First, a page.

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Officials: Safe sleep campaign has reduced number of infants who suffocate


Keeping your baby safe while sleeping


Tennessee health officials have some clear advice for the parents of newborns: Don't listen to your grandmother.

New research shows decades of teaching on how to put babies to sleep was wrong — leading to the deaths of hundreds of infants every year.

When a baby younger than 1 year of age dies while sleeping, with no apparent cause, the death is labeled a case of sudden infant death syndrome (SIDS). But doctors now believe most of those deaths are from suffocation.

"We have very few deaths in Tennessee classified as SIDS any more," said Rachel Heitmann, director of injury prevention and detection with the Tennessee Department of Health. "Most of them have some type of unsafe sleep factor involved."

The health department launched a Safe Sleep program in 2013 that now includes all 65 of Tennessee's birthing hospitals.

The campaign's message is as simple as ABC: Infants should sleep Alone, on their Backs, in Cribs.

While that may seem simple, it is also a change from the way many moms and dads were treated by their own parents, who are often a source of child-rearing advice.

"We get more pushback from grandparents," said Angie Phillips, the nurse manager for labor and delivery at Erlanger East hospital. "They say, 'When I had babies, I put them on their stomach and they were fine.' That's when we have to really educate the family and all the folks who keep the baby."

"At that time, we didn't know which way was best, but now we have the statistics," said Traci Josephsen, clinical administrator for women's services at Erlanger. "What I say to my moms is that your parents did the best they knew at the time, but now we know this is the best way to raise our children to keep them safe."

The statistics show many mysterious SIDS deaths were caused by parents rolling over on infants when they slept in the same bed, or when babies got tangled up in a blanket, under a stuffed toy in their crib, or got their heads caught in the slats of the crib.

The current advice for newborns reflects those statistics:

- Infants should sleep alone.

While it is OK for them to sleep in someone's arms in a chair or bed, the risk is the person will fall asleep (always a threat for sleep-deprived parents of newborns) and the child could fall to the floor or be suffocated.

And "alone" means no toys— no teddy bears or other stuffed animals. That was a hard lesson even for hospital nurses to learn, said Regina Lockwitz, an Erlanger nurse who is co-leader of the hospital's Safe Sleep committee.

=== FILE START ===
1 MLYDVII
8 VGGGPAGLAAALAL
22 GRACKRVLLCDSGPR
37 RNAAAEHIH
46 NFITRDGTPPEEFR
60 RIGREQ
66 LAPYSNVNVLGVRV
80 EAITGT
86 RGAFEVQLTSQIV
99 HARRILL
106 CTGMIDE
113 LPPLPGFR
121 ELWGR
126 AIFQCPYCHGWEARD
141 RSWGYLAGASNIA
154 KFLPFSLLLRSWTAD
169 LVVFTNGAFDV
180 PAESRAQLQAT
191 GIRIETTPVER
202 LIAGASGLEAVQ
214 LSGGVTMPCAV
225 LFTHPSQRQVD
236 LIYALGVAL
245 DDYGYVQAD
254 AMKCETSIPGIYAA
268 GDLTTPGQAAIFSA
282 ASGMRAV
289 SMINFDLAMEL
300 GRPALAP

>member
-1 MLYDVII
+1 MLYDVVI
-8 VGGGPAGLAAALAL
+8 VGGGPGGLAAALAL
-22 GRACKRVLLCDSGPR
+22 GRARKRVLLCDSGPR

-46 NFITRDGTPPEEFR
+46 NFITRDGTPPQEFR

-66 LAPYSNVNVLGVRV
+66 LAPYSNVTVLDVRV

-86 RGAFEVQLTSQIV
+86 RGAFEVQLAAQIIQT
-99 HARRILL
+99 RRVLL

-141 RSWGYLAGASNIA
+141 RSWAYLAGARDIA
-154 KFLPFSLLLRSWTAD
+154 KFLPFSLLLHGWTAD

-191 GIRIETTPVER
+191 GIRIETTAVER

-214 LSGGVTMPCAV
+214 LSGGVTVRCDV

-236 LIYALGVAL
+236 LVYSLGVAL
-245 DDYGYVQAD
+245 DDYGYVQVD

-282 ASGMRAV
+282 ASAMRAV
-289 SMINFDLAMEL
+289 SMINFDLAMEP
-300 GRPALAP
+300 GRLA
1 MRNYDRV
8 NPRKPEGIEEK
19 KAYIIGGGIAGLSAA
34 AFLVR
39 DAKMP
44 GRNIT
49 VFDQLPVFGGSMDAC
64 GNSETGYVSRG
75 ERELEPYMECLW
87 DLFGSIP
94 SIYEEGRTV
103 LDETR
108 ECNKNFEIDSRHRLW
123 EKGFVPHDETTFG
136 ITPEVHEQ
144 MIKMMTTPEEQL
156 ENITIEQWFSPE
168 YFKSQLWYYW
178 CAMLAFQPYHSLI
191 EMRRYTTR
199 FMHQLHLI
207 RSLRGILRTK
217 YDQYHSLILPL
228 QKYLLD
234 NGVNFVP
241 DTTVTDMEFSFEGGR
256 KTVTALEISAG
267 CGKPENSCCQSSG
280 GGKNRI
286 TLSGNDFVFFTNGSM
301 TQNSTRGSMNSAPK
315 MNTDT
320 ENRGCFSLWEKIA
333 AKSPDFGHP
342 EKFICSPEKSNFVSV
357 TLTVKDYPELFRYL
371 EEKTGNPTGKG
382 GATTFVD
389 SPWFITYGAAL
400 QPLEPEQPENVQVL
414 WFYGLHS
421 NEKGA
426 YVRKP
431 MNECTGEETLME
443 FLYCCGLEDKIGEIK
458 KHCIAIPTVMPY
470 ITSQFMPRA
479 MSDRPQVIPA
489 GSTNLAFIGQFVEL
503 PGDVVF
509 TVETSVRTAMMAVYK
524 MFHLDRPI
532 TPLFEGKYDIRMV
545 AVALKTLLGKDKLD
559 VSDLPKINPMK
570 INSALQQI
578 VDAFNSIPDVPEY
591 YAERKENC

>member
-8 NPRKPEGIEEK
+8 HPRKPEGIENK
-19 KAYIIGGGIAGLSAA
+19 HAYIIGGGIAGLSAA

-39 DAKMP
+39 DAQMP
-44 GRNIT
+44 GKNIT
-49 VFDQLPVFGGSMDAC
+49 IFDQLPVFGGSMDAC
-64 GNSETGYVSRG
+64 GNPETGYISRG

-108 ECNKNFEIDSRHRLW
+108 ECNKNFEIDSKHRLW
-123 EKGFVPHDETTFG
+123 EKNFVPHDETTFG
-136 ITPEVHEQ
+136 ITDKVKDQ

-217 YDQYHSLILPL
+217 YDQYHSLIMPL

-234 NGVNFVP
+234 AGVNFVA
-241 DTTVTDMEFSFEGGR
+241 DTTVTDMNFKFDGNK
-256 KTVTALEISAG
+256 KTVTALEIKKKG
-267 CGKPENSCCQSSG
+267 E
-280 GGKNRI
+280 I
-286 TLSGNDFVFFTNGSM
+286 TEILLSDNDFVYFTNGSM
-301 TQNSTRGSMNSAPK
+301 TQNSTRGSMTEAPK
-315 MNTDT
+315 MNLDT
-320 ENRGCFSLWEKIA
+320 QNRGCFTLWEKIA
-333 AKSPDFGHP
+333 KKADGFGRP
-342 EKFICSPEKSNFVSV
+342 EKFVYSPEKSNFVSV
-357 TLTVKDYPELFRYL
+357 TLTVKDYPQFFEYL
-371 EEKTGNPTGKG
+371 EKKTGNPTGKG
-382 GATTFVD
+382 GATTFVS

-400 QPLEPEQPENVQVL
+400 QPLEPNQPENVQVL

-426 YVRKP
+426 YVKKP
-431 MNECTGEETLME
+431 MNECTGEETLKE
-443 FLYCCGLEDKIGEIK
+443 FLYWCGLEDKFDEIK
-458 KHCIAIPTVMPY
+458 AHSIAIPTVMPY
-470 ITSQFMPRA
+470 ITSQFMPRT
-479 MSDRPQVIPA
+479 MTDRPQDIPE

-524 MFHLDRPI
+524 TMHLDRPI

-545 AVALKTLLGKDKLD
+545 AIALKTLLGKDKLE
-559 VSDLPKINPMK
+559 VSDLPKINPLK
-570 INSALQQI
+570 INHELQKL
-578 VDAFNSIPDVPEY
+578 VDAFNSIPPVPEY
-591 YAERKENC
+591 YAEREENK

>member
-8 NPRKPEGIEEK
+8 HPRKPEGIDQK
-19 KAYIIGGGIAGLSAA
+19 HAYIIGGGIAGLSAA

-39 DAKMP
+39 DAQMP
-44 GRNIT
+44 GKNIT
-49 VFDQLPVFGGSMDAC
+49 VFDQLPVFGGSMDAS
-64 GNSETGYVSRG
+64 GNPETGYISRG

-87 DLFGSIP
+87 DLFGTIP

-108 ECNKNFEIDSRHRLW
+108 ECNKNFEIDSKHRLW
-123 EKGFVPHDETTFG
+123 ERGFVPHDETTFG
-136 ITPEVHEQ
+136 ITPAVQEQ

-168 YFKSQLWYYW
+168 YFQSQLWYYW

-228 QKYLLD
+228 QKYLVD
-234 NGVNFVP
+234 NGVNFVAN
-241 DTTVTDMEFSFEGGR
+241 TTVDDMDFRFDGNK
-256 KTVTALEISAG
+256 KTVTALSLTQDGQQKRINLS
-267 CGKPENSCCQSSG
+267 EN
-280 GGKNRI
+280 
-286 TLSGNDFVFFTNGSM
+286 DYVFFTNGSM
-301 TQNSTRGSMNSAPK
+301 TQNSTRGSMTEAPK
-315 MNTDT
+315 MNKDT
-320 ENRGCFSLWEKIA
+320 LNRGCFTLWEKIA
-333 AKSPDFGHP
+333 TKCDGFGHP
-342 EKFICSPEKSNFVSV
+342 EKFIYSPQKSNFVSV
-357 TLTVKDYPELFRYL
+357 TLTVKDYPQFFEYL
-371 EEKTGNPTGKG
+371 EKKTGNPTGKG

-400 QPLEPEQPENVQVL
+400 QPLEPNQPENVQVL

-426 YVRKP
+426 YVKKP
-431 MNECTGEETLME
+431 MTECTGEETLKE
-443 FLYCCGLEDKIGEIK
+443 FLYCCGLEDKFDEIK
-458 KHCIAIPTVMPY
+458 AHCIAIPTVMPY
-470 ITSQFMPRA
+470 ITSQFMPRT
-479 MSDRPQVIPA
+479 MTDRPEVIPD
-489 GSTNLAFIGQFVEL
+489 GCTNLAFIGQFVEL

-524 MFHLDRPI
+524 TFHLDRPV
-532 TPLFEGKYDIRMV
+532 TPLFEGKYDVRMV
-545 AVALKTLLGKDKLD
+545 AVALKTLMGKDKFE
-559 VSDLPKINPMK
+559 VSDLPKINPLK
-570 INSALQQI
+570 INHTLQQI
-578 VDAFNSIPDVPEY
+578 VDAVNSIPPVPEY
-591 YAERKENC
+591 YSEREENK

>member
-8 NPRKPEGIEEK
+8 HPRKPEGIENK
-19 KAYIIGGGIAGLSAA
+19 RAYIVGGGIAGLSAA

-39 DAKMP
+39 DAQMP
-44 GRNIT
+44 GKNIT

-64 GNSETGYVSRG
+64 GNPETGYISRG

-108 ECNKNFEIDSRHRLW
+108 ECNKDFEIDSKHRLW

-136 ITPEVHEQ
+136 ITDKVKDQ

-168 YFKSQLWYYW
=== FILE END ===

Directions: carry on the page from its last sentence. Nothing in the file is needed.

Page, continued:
"If you have a sick baby in the hospital, the nurse's instinct is to help the mom who can't be there all the time and to put in toys or stuffed animals or trinkets," she said. "We had to train the staff not to do that."

- Babies should sleep on their backs, ideally on a firm mattress.

That is a change from several decades ago, when sleeping on stomachs was recommended.

"I used to do this with my own child — put them on a king-sized bed in the middle," Josephsen said. But now parents are told to keep infants off couches, where they can roll off or get suffocated, or from the middle of the bed, which may be covered with pillows or comforters. Parents should follow that rule until their babies are a year old, or they start rolling over on their own.

"We say one year, but once they start rolling over, we don't expect mom to run in every time they roll over on their stomach," Josephsen said.

- Infants should sleep in a crib.

Be certain the slats are closely spaced so the baby's head can't fit through.

And don't pile a lot of blankets on the infant. Overheating can also cause death.

"It is better to have a cooler temperature than a hot temperature," Josephsen said. Instead of blankets, consider sleepers or a sleep sack. If you do swaddle them in a blanket, keep their hands out and tuck the blanket in, she advised.

While suffocation is the major cause of infant deaths during sleep, there are other factors, such as being born prematurely or having a mother who smokes, Josephsen said. Some infants may also have a genetic defect that weakens their heart.

All new parents at hospitals participating in the Safe Sleep program get a copy of a small book, "Safe Baby Safe and Snug," created by Ohio pediatrician Sam Hanke and his wife, Maura, after their 3-week-old baby died while sleeping on his dad's chest.

Contact staff writer Steve Johnson at 423-757-6673, sjohnson@timesfree and on Twitter @stevejohnsonTFP and on Facebook,